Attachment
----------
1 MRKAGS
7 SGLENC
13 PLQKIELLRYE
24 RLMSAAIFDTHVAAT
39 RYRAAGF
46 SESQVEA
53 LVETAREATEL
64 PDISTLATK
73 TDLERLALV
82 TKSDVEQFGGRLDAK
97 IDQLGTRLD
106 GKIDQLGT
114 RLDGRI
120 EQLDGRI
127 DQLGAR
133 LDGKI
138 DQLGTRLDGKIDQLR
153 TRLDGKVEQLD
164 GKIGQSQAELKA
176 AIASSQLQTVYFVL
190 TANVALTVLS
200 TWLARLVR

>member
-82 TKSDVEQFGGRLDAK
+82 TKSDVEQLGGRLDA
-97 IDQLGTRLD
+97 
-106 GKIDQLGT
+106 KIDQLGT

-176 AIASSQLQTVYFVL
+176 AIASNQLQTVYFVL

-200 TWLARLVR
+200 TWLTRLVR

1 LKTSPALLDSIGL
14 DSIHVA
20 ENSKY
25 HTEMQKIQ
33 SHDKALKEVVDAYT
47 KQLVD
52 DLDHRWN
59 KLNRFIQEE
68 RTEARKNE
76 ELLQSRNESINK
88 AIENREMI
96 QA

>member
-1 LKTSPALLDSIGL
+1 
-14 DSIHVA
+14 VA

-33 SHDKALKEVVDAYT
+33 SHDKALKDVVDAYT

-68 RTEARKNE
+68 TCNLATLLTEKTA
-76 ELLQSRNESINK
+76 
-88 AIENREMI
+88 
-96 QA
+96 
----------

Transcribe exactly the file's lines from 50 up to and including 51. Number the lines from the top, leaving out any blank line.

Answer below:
+14 VA

-33 SHDKALKEVVDAYT